Strengthening the health sector with investment is the only way governments can respond to emerging diseases such as the Zika virus currently ravaging South America.
Wellcome Trust director Jeremy Farrar, who visited Malawi-Liverpool-Wellcome Trust in Blantyre on Monday, said this when asked how countries such as Malawi could respond to hair-raising emerging diseases.
He said: “There are a number of emerging infections we have been with ever since the horror of Ebola in West Africa and, of course, the scare of the moment Zika virus in America.
“But we must remain in context. The biggest threats to public health in Malawi today are tuberculosis, HIV, diabetes, non-communicable diseases, obesity and high blood pressure, among others. These require the health system to address and if you have a strong health system that can deal with all these issues, then if something arises you would have the capacity to respond to it.” The World Health Organisation (WHO) says Zika virus is an emerging mosquito-borne virus that was first identified in Uganda in 1947 in rhesus monkeys through a monitoring network of forest yellow fever.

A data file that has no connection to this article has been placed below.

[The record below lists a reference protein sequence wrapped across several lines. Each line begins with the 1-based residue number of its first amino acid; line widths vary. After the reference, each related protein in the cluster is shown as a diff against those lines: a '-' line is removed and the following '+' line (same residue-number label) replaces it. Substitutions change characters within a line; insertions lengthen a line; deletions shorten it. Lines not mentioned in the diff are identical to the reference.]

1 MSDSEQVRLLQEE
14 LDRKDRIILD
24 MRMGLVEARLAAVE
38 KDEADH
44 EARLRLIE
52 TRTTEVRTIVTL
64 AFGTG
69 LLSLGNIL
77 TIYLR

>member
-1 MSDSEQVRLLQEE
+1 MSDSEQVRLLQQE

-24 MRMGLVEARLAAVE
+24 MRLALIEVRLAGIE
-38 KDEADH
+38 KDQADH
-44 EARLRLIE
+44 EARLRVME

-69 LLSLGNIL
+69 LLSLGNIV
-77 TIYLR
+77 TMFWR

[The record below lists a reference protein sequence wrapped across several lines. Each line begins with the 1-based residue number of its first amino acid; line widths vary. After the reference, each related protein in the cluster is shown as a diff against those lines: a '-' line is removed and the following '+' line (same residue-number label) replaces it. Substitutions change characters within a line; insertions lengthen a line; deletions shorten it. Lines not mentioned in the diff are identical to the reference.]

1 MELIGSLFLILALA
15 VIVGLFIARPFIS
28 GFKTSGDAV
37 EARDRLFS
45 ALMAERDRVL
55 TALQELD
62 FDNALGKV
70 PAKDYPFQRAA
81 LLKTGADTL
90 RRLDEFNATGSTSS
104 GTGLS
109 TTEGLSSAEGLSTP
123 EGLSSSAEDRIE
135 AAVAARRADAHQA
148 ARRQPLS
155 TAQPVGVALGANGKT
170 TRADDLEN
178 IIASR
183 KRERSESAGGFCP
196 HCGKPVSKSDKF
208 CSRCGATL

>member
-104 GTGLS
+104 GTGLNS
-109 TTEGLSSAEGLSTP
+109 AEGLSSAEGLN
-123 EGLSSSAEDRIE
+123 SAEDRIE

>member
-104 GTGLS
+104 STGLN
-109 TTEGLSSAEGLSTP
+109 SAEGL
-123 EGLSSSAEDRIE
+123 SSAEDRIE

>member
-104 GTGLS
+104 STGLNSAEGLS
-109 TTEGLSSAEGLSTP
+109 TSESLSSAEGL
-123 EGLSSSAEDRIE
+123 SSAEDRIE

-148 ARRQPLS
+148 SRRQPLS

In 1952, it was identified in humans in Uganda and Tanzania, and so far there have been outbreaks in the Americas, Asia and the Pacific.
The Centre for Disease Control and Prevention (CDC) says outbreaks are currently occurring in a number of countries and that it will be difficult to determine how and where the virus will spread over time.
Farrar said Malawi just needs a strong health system that can shield it from such emerging diseases.
Last month, Ministry of Health spokesperson Adrian Chikumbe said although chances of the virus spreading to Malawi are slim, the country was alert in case of an outbreak.
He said: “The risk that the virus could spread to Malawi and the region are still very slim, but we are on the lookout just in case. Those who are pregnant or intend to become pregnant shortly are strongly advised not to go to the region infested with the virus.”